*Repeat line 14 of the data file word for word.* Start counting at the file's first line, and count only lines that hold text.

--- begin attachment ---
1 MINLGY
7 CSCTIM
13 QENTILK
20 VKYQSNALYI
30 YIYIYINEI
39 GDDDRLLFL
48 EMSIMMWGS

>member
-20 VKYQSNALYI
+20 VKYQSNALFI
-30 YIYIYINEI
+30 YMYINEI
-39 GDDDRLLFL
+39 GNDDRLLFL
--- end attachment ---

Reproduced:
+39 GNDDRLLFL